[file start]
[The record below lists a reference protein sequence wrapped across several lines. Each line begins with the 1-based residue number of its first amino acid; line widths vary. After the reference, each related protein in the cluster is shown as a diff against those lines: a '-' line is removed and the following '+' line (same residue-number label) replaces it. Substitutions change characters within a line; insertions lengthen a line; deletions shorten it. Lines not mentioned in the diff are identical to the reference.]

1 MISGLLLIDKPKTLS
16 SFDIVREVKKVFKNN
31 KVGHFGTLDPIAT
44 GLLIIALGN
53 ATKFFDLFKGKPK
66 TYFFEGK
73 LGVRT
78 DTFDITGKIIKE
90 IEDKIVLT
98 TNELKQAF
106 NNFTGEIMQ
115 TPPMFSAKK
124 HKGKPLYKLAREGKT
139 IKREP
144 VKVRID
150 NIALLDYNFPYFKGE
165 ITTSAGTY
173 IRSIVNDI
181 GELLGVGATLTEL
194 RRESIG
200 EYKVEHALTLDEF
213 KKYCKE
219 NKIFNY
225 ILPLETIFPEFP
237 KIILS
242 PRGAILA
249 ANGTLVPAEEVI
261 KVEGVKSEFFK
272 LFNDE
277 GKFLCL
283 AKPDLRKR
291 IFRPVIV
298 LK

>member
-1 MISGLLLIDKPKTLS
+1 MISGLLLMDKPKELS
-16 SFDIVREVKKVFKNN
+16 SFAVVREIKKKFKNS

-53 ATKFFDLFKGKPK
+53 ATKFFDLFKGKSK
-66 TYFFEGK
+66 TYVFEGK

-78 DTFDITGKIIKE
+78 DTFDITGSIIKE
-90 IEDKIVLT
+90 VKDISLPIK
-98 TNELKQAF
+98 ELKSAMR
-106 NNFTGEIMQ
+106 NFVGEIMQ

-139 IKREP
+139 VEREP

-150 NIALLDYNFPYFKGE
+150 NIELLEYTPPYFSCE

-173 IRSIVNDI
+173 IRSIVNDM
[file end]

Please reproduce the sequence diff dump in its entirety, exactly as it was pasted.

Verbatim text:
[The record below lists a reference protein sequence wrapped across several lines. Each line begins with the 1-based residue number of its first amino acid; line widths vary. After the reference, each related protein in the cluster is shown as a diff against those lines: a '-' line is removed and the following '+' line (same residue-number label) replaces it. Substitutions change characters within a line; insertions lengthen a line; deletions shorten it. Lines not mentioned in the diff are identical to the reference.]

1 MISGLLLIDKPKTLS
16 SFDIVREVKKVFKNN
31 KVGHFGTLDPIAT
44 GLLIIALGN
53 ATKFFDLFKGKPK
66 TYFFEGK
73 LGVRT
78 DTFDITGKIIKE
90 IEDKIVLT
98 TNELKQAF
106 NNFTGEIMQ
115 TPPMFSAKK
124 HKGKPLYKLAREGKT
139 IKREP
144 VKVRID
150 NIALLDYNFPYFKGE
165 ITTSAGTY
173 IRSIVNDI
181 GELLGVGATLTEL
194 RRESIG
200 EYKVEHALTLDEF
213 KKYCKE
219 NKIFNY
225 ILPLETIFPEFP
237 KIILS
242 PRGAILA
249 ANGTLVPAEEVI
261 KVEGVKSEFFK
272 LFNDE
277 GKFLCL
283 AKPDLRKR
291 IFRPVIV
298 LK

>member
-1 MISGLLLIDKPKTLS
+1 MISGLLLMDKPKELS
-16 SFDIVREVKKVFKNN
+16 SFAVVREIKKKFKNS

-53 ATKFFDLFKGKPK
+53 ATKFFDLFKGKSK
-66 TYFFEGK
+66 TYVFEGK

-78 DTFDITGKIIKE
+78 DTFDITGSIIKE
-90 IEDKIVLT
+90 VKDISLPIK
-98 TNELKQAF
+98 ELKSAMR
-106 NNFTGEIMQ
+106 NFVGEIMQ

-139 IKREP
+139 VEREP

-150 NIALLDYNFPYFKGE
+150 NIELLEYTPPYFSCE

-173 IRSIVNDI
+173 IRSIVNDM